Studies have shown CRT improves symptoms of heart failure in about 50% of patients. Many of these patients had previously been treated with medications but still suffered severe or moderately severe heart failure symptoms.

CRT not only improves survival, but also quality of life, heart function, ability to exercise, and helps decrease hospitalizations in many patients with severe heart disease.

The procedure itself is generally very safe. Given the success of CRT, if an individual is a good candidate for the procedure, CRT will give them an increased chance at a normal life.

Cleveland Clinic, a non-profit academic medical research centre, has shown that on average, CRT improves the amount of blood pumped out with each heart beat by 5% to 10%. In some cases, patients with a CRT device can even develop normal ventricular function. It is not rare for a patient to see an increase of blood pumped out by each beat by up to 40%.

Given the health benefits, it is unfortunate that CRT is not available to all heart disease sufferers. CRT is only appropriate for people who:

  • have severe or moderately severe heart failure symptoms
  • are taking medications to treat heart failure
  • have delayed electrical activation of the heart 
  • have a history of cardiac arrest or are at risk for cardiac arrest

What does the future hold for CRT? According to recent studies, allowing implantation of CRT devices in patients with moderate heart failure could help stem progression of heart failure.

Hypertrophic Cardiomyopathy

Hypertrophic Cardiomyopathy

Hypertrophic Cardiomyopathy (HCM) is a disease of the heart where the certain elements of the heart muscle is thickened. The thickening can lead to a misalignment of the muscle cells, which can lead to disruptions in the electrical functions of the heart.

Hypertrophic Cardiomyopathy

You might not have heard of HCM before, but you’ve likely heard of its effects in the news (Fabrice Muamba, Alexander Dale Oen) as HCM is a leading cause of sudden cardiac death in young athletes. 

Unfortunately, the younger the individual diagnosed with HCM is, the more likely they have a more severe form of hypertrophic cardiomyopathy.

The signs and symptoms of Hypertrophic Cardiomyopathy are usually very mild, but can include shortness of breath, chest pain, unusual heart palpitations, fatigue, fainting and sudden cardiac death.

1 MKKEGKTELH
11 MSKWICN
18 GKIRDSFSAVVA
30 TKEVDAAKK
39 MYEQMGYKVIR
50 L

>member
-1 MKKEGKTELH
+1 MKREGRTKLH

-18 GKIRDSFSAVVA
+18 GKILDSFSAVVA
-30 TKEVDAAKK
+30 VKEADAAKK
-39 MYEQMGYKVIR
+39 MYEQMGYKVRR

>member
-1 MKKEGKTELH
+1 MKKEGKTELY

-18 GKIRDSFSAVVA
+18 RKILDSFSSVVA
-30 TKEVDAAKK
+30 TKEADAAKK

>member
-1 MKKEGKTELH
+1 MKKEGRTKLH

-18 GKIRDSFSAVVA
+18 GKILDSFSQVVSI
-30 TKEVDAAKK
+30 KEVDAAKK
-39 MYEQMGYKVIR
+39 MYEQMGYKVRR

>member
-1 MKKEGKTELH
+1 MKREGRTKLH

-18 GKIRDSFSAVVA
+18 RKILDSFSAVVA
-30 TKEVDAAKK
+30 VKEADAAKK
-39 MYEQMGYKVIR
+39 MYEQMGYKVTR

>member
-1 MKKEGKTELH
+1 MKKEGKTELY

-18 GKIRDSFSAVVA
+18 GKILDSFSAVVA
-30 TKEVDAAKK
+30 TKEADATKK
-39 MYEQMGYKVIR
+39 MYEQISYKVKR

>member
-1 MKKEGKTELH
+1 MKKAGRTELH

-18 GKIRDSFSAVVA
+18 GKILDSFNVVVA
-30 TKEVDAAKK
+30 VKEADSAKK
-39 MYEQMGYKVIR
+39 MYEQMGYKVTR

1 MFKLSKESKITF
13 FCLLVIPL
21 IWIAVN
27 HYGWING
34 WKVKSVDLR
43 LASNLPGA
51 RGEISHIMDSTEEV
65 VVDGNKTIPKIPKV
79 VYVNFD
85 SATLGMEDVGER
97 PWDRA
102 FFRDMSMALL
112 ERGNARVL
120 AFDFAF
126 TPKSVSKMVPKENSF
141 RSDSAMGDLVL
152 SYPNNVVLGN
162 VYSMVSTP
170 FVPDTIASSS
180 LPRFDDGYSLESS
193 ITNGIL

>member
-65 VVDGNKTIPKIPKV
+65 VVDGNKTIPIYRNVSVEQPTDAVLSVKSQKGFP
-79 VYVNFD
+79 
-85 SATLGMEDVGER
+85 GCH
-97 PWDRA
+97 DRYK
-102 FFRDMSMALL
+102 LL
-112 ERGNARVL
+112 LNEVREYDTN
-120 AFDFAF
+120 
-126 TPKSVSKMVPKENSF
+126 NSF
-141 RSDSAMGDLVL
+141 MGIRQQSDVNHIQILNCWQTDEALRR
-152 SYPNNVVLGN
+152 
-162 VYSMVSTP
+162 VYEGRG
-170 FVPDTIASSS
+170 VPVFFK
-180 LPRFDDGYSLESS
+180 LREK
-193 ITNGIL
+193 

Often, HCM shows no symptom before sudden cardiac death occurs, making HCM difficult to diagnose and treat. There are several risk factors that will increase the probability of sudden cardiac death:

  • HCM diagnosed at a young age (less than 30)
  • An episode of sudden cardiac arrest
  • Family history of HCM with sudden death
  • Recurrent fainting

However, knowing these factors, it is possible to be prepared for a sudden cardiac arrest. In patients who are deemed to be high risk, an implantable cardioverter defibrillator (ICD) may be implanted. An ICD is the most effective and reliable treatment option available. There are also surgical options involving open heart surgery for patients who remain severely symptomatic.

One other option for those with HCM is to have an Automated External Defibrillator (AED) on hand in the event a sudden cardiac arrest occurs. When an AED is applied within the first 3 minutes of cardiac arrest, the chances of survival can increase to 75 percent or more.

Recently, Iridia held a contest in honour of heart month,  to giveaway an AED to a person or organization in need. Aside from helping a person in need, the giveaway was meant to highlight the importance of AEDs and raise awareness of these life-saving devices.

Hypertrophic Cardiomyopathy - Free AED

The winner of our AED Giveaway, the Kopytko family, whose young child, Mitchell, was born with HCM are ecstatic that they no longer have to worry if there is an AED around or not.

“As a parent I spend much of my day worrying that if he were to have a cardiac incident it would be too late by the time it was recognized, and the paramedics were called,” said Melanie, his mother.

Read the Kopytko story

It is our belief that AEDs should be publically accessible. In recent years, AEDs have made great headway in this respect, but we still have a ways to go. You just never know who will be walking through a mall or an airport when an AED will be needed.  All we can do is be prepared.